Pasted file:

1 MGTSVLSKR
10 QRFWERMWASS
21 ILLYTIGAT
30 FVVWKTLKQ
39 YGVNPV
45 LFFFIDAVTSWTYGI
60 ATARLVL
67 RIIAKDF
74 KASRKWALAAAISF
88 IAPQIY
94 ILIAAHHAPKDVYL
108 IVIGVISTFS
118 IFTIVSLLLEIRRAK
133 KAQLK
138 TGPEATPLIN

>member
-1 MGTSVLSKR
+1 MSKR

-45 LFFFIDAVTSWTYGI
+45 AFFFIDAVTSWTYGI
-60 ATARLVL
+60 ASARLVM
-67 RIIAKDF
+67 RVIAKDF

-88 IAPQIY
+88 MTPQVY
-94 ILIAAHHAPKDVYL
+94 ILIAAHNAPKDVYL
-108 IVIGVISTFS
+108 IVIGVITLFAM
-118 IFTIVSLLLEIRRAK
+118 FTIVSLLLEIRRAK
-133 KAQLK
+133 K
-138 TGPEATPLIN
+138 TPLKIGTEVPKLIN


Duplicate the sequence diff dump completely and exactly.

1 MGTSVLSKR
10 QRFWERMWASS
21 ILLYTIGAT
30 FVVWKTLKQ
39 YGVNPV
45 LFFFIDAVTSWTYGI
60 ATARLVL
67 RIIAKDF
74 KASRKWALAAAISF
88 IAPQIY
94 ILIAAHHAPKDVYL
108 IVIGVISTFS
118 IFTIVSLLLEIRRAK
133 KAQLK
138 TGPEATPLIN

>member
-1 MGTSVLSKR
+1 MSKR

-45 LFFFIDAVTSWTYGI
+45 AFFFIDAVTSWTYGI
-60 ATARLVL
+60 ASARLVM
-67 RIIAKDF
+67 RVIAKDF

-88 IAPQIY
+88 MTPQVY
-94 ILIAAHHAPKDVYL
+94 ILIAAHNAPKDVYL
-108 IVIGVISTFS
+108 IVIGVITLFAM
-118 IFTIVSLLLEIRRAK
+118 FTIVSLLLEIRRAK
-133 KAQLK
+133 K
-138 TGPEATPLIN
+138 TPLKIGTEVPKLIN